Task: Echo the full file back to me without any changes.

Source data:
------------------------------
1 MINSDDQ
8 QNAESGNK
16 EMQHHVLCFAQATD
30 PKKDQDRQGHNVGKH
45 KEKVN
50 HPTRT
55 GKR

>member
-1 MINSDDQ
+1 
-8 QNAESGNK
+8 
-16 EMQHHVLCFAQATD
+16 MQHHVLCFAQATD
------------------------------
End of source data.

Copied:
1 MINSDDQ
8 QNAESGNK
16 EMQHHVLCFAQATD
30 PKKDQDRQGHNVGKH
45 KEKVN
50 HPTRT
55 GKR

>member
-1 MINSDDQ
+1 
-8 QNAESGNK
+8 
-16 EMQHHVLCFAQATD
+16 MQHHVLCFAQATD